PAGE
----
Russian pianist Denis Kozhukhin joins the Festival Orchestra and conductor Donald Runnicles for Shostakovich ‘s buoyant Second Piano Concerto. Anna Clyne’s This Midnight Hour, Britten’s Young Person’s Guide, and Debussy’s Preludes, arranged for orchestra, complete the eclectic programme.
The majestic foothills of the Teton Mountain Range promise a sublime, serene backdrop for the Grand Teton Music Festival’s 58th season, July 3 to August 17. Offering inspiration, rejuvenation, and wonderment for all, the Festival honors the natural environment it calls home and those composers and works that draw inspiration from nature. The Festival’s 2019 lineup includes more than 60 events over seven weeks.
The Violin Channel recently caught up with the Grand Teton Music Festival for a behind-the-scenes Instagram takeover – direct from Jackson Hole, Wyoming, United States, with conductor Donald Runnicles, composer Sean Shepherd and cellist Johannes Moser.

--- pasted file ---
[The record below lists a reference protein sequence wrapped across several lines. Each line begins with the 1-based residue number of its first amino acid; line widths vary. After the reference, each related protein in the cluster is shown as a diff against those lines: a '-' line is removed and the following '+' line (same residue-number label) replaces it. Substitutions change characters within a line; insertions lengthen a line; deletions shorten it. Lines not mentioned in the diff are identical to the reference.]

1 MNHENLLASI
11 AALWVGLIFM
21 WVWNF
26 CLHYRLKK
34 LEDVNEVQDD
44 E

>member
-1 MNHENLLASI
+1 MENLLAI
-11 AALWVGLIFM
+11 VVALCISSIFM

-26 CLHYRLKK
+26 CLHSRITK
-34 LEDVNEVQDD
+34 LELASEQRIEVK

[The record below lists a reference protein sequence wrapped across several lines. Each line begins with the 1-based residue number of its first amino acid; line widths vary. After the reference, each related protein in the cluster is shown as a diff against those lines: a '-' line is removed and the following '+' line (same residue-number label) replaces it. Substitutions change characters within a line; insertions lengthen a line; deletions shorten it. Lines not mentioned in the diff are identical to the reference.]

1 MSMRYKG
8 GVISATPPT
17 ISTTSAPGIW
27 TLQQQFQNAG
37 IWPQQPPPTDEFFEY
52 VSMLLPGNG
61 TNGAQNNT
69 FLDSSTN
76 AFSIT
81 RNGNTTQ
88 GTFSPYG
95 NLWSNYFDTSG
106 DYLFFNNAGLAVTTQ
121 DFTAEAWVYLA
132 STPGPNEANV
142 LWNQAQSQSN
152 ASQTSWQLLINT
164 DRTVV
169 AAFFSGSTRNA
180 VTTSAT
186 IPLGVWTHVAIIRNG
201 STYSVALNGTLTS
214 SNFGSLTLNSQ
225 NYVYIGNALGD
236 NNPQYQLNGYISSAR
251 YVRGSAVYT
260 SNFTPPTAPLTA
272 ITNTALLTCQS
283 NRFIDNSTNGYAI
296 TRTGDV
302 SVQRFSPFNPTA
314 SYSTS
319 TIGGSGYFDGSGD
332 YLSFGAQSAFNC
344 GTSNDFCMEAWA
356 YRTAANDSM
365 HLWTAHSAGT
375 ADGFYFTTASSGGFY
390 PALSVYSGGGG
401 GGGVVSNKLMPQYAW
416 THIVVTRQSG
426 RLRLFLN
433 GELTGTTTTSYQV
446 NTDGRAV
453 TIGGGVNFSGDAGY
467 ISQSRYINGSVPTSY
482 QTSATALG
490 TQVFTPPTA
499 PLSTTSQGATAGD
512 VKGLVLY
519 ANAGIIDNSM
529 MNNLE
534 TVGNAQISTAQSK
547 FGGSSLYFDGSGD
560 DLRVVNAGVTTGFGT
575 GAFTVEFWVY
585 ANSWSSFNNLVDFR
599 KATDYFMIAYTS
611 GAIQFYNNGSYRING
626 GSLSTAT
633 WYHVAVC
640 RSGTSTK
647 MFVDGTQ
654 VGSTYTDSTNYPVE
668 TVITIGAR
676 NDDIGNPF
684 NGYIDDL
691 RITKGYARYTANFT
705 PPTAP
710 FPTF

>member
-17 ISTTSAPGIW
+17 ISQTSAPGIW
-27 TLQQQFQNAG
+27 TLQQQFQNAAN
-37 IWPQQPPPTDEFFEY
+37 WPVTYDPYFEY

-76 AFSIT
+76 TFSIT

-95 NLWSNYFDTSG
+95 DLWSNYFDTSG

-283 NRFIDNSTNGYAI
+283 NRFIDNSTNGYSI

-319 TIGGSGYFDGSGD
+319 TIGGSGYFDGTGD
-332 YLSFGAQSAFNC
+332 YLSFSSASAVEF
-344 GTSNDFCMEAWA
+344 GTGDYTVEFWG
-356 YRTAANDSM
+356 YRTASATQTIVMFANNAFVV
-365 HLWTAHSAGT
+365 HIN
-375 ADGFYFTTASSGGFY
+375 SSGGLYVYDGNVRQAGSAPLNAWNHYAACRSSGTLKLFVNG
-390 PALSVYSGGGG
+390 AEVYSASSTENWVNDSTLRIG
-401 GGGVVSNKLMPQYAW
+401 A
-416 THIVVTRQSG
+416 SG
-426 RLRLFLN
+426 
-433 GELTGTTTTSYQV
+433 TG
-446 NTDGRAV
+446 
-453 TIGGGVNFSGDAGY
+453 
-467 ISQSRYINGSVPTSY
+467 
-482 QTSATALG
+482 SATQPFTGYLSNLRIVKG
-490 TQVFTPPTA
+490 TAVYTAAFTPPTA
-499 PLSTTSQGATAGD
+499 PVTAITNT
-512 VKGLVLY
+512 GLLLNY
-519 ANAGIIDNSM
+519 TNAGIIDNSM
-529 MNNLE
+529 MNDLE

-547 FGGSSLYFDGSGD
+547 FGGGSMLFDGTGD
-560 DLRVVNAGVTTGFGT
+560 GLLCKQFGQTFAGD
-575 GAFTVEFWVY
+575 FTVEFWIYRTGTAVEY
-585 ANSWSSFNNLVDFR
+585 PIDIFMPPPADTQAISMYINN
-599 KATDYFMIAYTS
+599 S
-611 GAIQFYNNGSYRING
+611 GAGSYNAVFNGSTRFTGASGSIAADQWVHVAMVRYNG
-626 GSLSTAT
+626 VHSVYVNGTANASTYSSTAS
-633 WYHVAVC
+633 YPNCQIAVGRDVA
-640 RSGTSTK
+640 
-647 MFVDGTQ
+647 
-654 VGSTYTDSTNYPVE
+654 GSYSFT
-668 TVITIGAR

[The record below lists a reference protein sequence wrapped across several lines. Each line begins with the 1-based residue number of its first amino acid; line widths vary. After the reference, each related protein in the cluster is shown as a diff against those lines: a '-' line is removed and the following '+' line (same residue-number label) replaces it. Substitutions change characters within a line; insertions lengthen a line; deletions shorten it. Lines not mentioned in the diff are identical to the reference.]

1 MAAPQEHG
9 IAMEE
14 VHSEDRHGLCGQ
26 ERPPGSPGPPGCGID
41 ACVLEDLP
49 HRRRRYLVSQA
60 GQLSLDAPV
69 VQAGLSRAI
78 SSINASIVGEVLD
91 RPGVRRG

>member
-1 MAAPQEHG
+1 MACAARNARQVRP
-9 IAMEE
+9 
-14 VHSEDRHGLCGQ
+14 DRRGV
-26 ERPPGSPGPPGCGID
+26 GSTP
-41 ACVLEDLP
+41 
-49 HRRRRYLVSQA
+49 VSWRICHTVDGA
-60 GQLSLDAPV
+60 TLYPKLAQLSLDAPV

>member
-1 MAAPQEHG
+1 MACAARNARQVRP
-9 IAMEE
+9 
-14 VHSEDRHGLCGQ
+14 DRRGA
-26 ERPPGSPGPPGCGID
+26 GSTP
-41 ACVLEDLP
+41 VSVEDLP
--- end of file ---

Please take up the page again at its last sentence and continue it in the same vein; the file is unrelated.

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German-Canadian cellist Johannes Moser, who studied with the renowned cello teacher David Geringas, was a top prize winner at the 2002 Tchaikovsky Competition and has been involved in commissioning numerous new works for cello, will play this week at the Grand Teton Music Festival, in both a chamber concert Thursday and this weekend as soloist for Shostakovich's Cello Concerto No. 1.
Donald Runnicles is the music director in this picturesque town opposite Jackson Hole, which is just south of Grand Teton National Park and an hour’s drive from Yellowstone. With an orchestra whose players are drawn from major symphonies across the country, Mr. Runnicles conducts Mahler’s Symphony No. 3, Bernstein’s “West Side Story” and much else. Visiting soloists include Daniil Trifonov, Leila Josefowicz and Kirill Gerstein.